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DON’T SKIP A BEAT Expert tips for giving your heart a little love 10 THE NEXT LEVEL Chef Marjorie Meek-Bradley leads a new restaurant 4


NICE WORK One local chocolate shop has a sweet twist 8

Fresh, warm-weather fashions that’ll help you jump ahead at work 6





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Your Best Shot | Submitted by John Sonderman of Arlington

eye openers


Fisherman Catches Something Even Old Bay Can’t Make Tasty A Washington state fisherman’s recent catch has made its way to the FBI crime lab in Quantico, Va. The fisherman found something unusual in his crab pot last month: a partial human skull. The crab pot had spent a week in waters 90- to 100-feet deep about 2 miles off of Westport, Wash., the Associated Press reported. Investigators sent it to the crime lab in hopes of identifying it. JUST A STONE’S THROW AWAY



Good Thing CEO Didn’t Go Into The Rat Poison Business … Muyiwa Olumide, the CEO of Towson, Md.-based Kewi Bra, which produces “ground-breaking” bras in large cup sizes, announced last month that he planned to get breast implants so that he could “live and breathe his own product,” according to a company press release. Kewi Bra also announced it would set out to raise $25,000 on the crowd-funding site Indiegogo. (EXPRESS)

THE TAIL END OF WINTER: Photographer John Sonderman snapped a watchful squirrel from the warmth of his living room last month. The squirrel, which was hanging out on the back fence of Sonderman’s Arlington home, “seemed to be enjoying the snow and posing for photos,” Sonderman says.

Want to see your pic in print? Submit your best shot by joining our Flickr pool at groups/wapoexpress. Share a photo from the Washington region, and it could appear here.

Me + happy hour and meeting someone new. It’s your


Every Thursday in Express XX0165 5x3

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for what it’s worth GAMBLING


D.C.-area school auctions make yesteryear’s bake sales seem oh-so-stale. As fundraising season kicks into high gear this month, you’ll see well-heeled parents bid on private tours of the U.S. Capitol, dinner with ambassadors and even vasectomies (“for the man who has everything and doesn’t want any more,” notes the HoltonArms School’s auction website). At private schools, the proceeds generally go toward scholarships. Public schools use the funds for necessities like school renovations, library books and professional development for teachers, says Maryann Lombardi, the auction chair for Brent Elementary School on Capitol Hill. “DCPS only has so much money, and that money usually goes to your core activities like teaching,” she says. As for the vasectomy on Brent’s auction block, it’s donated by a parent who’s a urologist, and usually brings the school about $800. Here’s a sampling of the big-ticket items up for bid this spring. SADIE DINGFELDER (E XPRESS) Vasectomy (HoltonArms School, Brent Elementary School) Botox (Blessed Sacrament Huguenot Catholic School)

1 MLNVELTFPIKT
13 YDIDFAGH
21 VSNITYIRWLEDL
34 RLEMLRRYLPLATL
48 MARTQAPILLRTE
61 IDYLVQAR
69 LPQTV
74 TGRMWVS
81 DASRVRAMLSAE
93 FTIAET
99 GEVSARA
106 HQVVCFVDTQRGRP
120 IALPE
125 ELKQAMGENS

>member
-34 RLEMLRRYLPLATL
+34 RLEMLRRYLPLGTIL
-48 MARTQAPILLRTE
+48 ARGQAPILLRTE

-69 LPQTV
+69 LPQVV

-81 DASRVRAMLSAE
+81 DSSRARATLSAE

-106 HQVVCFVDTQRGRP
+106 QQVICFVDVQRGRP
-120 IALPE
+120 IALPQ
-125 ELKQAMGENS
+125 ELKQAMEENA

Lunch with Grover Norquist (Capitol Hill Cluster School)


Going, Going, (Snip), Gone!

Liquid facelift with Restylane (National Cathedral School) Tour the U.S. Capitol with Rep. Doris Matsui (National Presbyterian School)

Poker game with World Series of Poker commentator Norman Chad (Springbrook High School)

Dinner with the Spanish Ambassador at his residence (Sidwell Friends School)

Women’s shoes hand-painted by artist Paul Cote (Blessed Sacrament Huguenot Catholic School)

Maryland Live! Casino’s first $1 Million Live! Poker Classic begins March 10. If you go, try not to end up on a Maryland Lottery and Gaming Control Agency incident report, like these Maryland Live! patrons did. Nov. 3: A casino chef was caught smoking pot in the parking garage. She was arrested. Nov. 11: An intoxicated man was evicted for sleeping in the poker room. Dec. 1: A man was evicted for urinating on a wall.

Washington Nationals hat autographed by Danny Espinosa (Congressional Schools of Virginia) High tea with Chelsea Clinton at the Portuguese Ambassador’s residence (Sidwell Friends School)

Chips and Dips

Tour the New York Times’ D.C. bureau with political correspondent Jonathan Martin (National Presbyterian School) First-row seats at kindergarten graduation (Congressional Schools of Virginia)

Attend a taping of NPR’s ‘All Things Considered’ (Capitol Hill Cluster School)

Dec. 31: A woman dropped a bag of what looked like cocaine. She was arrested. Jan. 22: A man grabbed $2,500 worth of chips and attempted to flee the casino. He ended up throwing them in the trash while trying to exit. He was arrested. SOURCE: THE WASHINGTON POST


Snowpocalypse (Not) Now It’s almost over, this doozy of a winter! Based on the statistics available at press time, it’s been the coldest on record around here since … drum roll, please … 20102011. Temperatures have been setting records, though — for highs, not lows. January was:

2013 was:

The warmest on record for France (tied with 1988 and 1936). The second-warmest on record for San Francisco, Las Vegas and Phoenix. The fourth-warmest on record, globally.

The hottest year on record for Australia. The fourth-warmest year on record (tied with 2003), globally. The 13th-warmest year on record for the D.C. area.

For What It’s Worth is produced by Holly J. Morris, Marissa Payne and Rachel Sadon. Have suggestions for the page? Email us at or tweet us @WaPoExpress.

Body and mind This is

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The Tuesday health & fitness section in Express

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on the spot


pig ear salad or a veal sweetbreads po’ boy. So we have normal things, familiar things and then more fun things people can experiment with.



Marjorie Meek-Bradley had a pretty good February. At the beginning of the month, the culinarian, who made her name at Ripple in Cleveland Park, became executive chef at the new Roofers Union (2446 18th St. NW) in Adams Morgan. By the end of the month, Meek-Bradley had been named a semifinalist for the James Beard Awards’ Rising Star Chef of the Year. We can’t wait to see what the rest of the year brings. How does it feel to be a James Beard Rising Star semifinalist?